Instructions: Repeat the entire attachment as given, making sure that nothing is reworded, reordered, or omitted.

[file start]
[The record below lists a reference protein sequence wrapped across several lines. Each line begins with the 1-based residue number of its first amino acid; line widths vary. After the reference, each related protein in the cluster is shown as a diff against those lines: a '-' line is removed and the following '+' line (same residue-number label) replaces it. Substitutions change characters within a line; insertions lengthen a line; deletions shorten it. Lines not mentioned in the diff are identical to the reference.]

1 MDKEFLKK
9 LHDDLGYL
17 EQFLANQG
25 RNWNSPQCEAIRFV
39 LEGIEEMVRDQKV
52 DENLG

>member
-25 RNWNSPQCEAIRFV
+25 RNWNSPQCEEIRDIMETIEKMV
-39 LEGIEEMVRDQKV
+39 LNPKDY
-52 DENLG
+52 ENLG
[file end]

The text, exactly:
[The record below lists a reference protein sequence wrapped across several lines. Each line begins with the 1-based residue number of its first amino acid; line widths vary. After the reference, each related protein in the cluster is shown as a diff against those lines: a '-' line is removed and the following '+' line (same residue-number label) replaces it. Substitutions change characters within a line; insertions lengthen a line; deletions shorten it. Lines not mentioned in the diff are identical to the reference.]

1 MDKEFLKK
9 LHDDLGYL
17 EQFLANQG
25 RNWNSPQCEAIRFV
39 LEGIEEMVRDQKV
52 DENLG

>member
-25 RNWNSPQCEAIRFV
+25 RNWNSPQCEEIRDIMETIEKMV
-39 LEGIEEMVRDQKV
+39 LNPKDY
-52 DENLG
+52 ENLG